Located 342m above sea level, Mount Brown lookout offers panoramic views of York and the wider Wheatbelt region. Mount Brown is a quick drive from town or an even better walk or run. There’s a 7.2km walk trail from York that leads to the lookout and takes in the historic York Cemetary along the way.
The courthouse complex consists of the original jail, courts, police station and stables. Parts of the complex were first built in the 1850s and are among York’s oldest buildings. Some of the cells have some interesting graffity from former inmates.
The complex is now run by the National Trust and can be visited from Thursday to Sunday.
York Olive Co is set on a beautiful rural block and is well worth the drive along the dirt track to get there. York Olive Oil sells amazing olive oil, specialty products and WA’s best ice cream – confirmed by junior who declared that the ice cream is so good that she needs to try another one.
The other drawcard is the amazing zip line and tree house outside which made for a lovely place to spend an hour.
Crossing the historic Suspension Bridge is a must on any visit to York. The bridge was originally built in 1888 and is a lovely part of York’s rich history.
It did take a bit of coercing and possibly a bribe from the lolly shop to get Junior to cross the wobbly bridge. Other kids were a lot more daring and had a great time jumping up and doing trying to make the bridge as wonky as possible.
Avon Park is also the starting point of the Avon walk trail and has picnic facilities. Also located on the river is the Carriage Diner, which makes for a good spot for lunch or coffee.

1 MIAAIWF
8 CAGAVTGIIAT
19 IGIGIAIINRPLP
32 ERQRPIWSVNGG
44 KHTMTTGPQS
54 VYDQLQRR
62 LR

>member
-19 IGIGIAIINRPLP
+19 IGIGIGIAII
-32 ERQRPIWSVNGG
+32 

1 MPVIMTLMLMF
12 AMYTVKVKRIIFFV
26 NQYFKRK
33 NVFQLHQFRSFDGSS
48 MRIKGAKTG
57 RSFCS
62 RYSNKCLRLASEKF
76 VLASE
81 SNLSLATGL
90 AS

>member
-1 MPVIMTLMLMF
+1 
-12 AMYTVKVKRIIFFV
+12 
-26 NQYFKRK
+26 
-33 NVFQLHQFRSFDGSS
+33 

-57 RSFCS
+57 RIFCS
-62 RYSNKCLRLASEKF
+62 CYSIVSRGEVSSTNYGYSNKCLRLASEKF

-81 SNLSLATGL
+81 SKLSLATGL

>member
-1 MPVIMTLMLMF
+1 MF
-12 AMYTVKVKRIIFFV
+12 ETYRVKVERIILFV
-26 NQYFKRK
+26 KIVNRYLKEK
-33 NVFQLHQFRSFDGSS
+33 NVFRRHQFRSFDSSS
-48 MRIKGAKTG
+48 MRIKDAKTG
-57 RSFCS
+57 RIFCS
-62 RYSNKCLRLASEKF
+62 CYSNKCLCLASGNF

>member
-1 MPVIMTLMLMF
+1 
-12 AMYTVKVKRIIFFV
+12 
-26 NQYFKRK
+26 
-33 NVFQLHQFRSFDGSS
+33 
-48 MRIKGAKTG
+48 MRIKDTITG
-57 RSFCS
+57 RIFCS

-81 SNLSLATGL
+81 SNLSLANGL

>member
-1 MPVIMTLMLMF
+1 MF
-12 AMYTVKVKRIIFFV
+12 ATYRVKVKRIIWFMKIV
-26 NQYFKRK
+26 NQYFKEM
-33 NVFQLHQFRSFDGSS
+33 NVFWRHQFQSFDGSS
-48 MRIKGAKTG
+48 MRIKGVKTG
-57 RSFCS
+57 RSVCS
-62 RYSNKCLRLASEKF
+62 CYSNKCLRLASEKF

The Avon Valley is famous for its sky sports including ballooning, flying and skydiving. York Skydiving is Australia’s largest skydiving centre and offers a lot more than the one-off chance to jump out of a plane. It’s one of the few places where you have the full range of tandem, solo and accelerated freefall options.
The York festival runs from 8 September through to 7 October and features a range of excellent events. See the full details here.
York has plenty of good food options ranging from classy dinners to casual lunches. The best meal is at The Provincial Hotel. We went for the more casual option at Settlers House which had a cozy restaurant with a fireplace, live music and large courtyard.
Other mentions go to Grannies Home Kitchen – you’ll know it when you see it; Flourmill Cafe, and Jules Shoppe which all had very friendly staff and great lunch options.
One of the things I love about York is the many unique accommodation options.
Here are some of my favourites but there are others to choose from:
Faversham House is one of West Australia’s most historic houses and offers a look into the past. Choose from the deluxe hotel rooms or go more budget in the Courtyard Rooms. Either way staying at Faversham is like taking a step back in time. Read about my stay at Faversham House here.
Spooky Hall Motel is conveniently located in the middle of town. Spooky Hall has uniquely decorated rooms and there’s a lovely terrace to enjoy brekky and a cuppa.
Lavendale Farmstay and Cottages York – We’re putting these farm cottages on our list for our next visit. Lavendale is located on the Avon River on a rural property and has lots of farm animals.
Find your own York accommodation here
York Caravan Park is located five minutes from the town centre.
Alternatively, White Gum Farm is located 20km from York centre. As well as being a caravan park, it’s also home to the Sky Sports Flying school.
York is an RV friendly town. Facilities are available at Avon Park.
Have you got anything to add to the list of things to do in York WA? Tell us in the comments below.